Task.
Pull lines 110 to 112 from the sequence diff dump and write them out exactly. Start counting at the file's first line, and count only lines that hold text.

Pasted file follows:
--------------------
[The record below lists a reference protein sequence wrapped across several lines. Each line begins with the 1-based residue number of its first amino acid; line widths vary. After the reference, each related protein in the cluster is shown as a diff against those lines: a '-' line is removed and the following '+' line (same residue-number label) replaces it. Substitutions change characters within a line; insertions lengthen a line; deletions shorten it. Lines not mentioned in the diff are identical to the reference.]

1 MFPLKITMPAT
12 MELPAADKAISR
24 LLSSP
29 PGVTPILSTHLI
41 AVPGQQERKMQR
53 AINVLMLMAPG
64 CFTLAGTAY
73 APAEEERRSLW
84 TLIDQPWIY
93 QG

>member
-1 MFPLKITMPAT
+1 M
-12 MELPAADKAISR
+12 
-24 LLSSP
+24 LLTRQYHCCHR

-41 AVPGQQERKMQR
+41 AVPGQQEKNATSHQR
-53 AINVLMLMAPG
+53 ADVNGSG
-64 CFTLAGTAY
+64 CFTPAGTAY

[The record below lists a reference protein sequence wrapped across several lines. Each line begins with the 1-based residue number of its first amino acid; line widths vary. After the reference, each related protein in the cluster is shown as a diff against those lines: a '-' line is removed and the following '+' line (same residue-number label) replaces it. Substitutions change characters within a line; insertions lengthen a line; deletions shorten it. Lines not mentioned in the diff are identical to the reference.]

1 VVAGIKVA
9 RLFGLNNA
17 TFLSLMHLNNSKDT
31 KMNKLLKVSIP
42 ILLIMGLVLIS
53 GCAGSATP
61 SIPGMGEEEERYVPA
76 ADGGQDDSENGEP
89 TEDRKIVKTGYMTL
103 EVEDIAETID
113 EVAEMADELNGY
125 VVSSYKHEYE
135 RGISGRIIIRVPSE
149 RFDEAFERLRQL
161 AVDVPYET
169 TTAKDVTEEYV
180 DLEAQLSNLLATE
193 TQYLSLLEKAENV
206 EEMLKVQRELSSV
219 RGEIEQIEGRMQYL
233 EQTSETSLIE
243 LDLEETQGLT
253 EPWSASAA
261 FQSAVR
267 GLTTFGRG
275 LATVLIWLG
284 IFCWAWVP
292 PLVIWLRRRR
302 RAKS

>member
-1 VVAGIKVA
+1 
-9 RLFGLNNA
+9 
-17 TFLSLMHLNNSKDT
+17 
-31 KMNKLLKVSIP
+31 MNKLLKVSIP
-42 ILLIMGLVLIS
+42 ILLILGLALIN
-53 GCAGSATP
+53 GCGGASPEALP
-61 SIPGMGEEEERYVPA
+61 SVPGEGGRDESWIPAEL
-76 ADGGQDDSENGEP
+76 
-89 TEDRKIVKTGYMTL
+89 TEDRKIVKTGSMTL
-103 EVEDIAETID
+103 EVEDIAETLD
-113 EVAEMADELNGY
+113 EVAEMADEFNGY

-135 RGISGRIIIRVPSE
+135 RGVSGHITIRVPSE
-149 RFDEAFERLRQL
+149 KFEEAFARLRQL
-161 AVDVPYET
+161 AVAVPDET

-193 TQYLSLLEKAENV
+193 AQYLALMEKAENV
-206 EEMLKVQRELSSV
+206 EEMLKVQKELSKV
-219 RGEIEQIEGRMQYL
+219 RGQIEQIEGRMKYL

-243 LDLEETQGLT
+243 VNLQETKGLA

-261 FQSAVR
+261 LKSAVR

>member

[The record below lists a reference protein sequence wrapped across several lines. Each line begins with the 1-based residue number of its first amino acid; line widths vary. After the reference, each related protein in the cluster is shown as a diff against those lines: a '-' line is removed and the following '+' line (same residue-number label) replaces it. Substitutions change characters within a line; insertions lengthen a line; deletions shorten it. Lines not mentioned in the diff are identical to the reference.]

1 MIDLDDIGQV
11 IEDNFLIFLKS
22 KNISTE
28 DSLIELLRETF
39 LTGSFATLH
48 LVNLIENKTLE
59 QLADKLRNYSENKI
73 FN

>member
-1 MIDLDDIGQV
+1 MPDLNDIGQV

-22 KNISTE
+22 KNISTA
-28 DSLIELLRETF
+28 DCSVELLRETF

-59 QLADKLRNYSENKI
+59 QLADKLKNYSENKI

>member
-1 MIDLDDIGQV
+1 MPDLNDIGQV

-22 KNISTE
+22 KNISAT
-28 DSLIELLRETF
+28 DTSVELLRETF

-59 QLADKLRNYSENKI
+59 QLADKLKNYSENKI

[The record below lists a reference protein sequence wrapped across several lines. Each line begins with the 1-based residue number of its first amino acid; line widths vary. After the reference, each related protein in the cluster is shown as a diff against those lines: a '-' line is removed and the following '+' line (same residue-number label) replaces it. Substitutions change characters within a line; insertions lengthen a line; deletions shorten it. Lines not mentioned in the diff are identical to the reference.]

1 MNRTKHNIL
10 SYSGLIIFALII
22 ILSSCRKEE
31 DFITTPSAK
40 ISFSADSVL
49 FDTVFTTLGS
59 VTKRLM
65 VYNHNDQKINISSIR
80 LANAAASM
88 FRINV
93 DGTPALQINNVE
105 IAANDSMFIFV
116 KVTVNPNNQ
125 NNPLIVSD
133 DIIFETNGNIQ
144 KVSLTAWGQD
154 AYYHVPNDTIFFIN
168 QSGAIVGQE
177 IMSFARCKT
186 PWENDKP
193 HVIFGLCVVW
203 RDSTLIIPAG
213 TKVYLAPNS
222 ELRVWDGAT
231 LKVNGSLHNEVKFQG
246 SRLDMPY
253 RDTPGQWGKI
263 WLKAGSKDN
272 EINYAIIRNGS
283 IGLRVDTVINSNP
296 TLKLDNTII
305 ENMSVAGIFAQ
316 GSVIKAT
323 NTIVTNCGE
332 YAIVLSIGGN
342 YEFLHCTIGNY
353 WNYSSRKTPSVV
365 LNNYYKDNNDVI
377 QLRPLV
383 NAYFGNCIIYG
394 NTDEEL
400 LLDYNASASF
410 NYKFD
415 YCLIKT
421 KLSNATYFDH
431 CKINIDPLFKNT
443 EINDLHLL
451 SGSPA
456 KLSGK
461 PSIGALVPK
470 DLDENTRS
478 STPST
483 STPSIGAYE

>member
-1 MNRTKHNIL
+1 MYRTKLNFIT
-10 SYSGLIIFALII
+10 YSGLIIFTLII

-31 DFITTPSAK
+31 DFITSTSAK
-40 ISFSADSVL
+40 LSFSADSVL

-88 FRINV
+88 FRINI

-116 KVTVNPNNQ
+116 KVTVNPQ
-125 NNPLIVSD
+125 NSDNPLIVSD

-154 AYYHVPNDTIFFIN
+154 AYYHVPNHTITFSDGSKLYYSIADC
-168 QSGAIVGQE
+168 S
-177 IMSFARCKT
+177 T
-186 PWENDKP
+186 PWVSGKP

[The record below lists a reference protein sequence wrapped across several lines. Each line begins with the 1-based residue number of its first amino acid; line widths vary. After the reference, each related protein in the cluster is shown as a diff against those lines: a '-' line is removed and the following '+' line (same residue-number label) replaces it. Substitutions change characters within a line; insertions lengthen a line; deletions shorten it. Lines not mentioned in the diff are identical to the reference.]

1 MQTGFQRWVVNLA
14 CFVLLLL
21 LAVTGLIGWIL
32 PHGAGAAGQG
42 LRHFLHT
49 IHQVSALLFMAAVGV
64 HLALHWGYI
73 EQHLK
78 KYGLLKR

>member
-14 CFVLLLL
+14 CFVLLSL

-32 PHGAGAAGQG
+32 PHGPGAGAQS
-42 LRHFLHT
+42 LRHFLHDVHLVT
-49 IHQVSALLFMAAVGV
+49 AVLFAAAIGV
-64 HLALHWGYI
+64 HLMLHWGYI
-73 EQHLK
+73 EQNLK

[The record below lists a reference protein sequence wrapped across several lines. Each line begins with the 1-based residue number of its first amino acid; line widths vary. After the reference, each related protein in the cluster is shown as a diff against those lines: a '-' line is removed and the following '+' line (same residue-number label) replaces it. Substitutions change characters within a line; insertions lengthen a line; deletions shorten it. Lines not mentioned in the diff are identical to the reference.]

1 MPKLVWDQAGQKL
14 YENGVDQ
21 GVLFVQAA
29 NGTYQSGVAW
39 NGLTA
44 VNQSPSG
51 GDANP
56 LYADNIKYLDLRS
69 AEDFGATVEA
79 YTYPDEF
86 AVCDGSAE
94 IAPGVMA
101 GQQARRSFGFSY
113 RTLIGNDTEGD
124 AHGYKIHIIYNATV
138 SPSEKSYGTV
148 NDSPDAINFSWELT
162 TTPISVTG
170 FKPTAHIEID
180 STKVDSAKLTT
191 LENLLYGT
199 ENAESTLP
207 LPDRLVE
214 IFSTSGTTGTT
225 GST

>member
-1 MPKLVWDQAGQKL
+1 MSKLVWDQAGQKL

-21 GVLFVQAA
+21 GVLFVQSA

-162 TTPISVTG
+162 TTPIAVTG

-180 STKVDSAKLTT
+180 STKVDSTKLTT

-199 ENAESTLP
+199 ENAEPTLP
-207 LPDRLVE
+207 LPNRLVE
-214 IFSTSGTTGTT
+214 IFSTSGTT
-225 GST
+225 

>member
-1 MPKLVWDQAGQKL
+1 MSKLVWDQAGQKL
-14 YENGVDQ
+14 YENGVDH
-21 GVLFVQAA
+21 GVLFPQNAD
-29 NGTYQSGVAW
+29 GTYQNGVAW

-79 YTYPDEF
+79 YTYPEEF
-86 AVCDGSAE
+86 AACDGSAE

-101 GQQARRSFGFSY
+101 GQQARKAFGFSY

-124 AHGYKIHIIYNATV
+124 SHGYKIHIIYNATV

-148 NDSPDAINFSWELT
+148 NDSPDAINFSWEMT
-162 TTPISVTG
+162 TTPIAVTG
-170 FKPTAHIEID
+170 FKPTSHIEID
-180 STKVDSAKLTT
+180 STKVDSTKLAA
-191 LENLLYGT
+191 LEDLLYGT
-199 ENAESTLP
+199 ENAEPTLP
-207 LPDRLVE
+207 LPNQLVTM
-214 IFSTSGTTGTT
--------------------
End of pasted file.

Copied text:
+28 DCSVELLRETF

-59 QLADKLRNYSENKI
+59 QLADKLKNYSENKI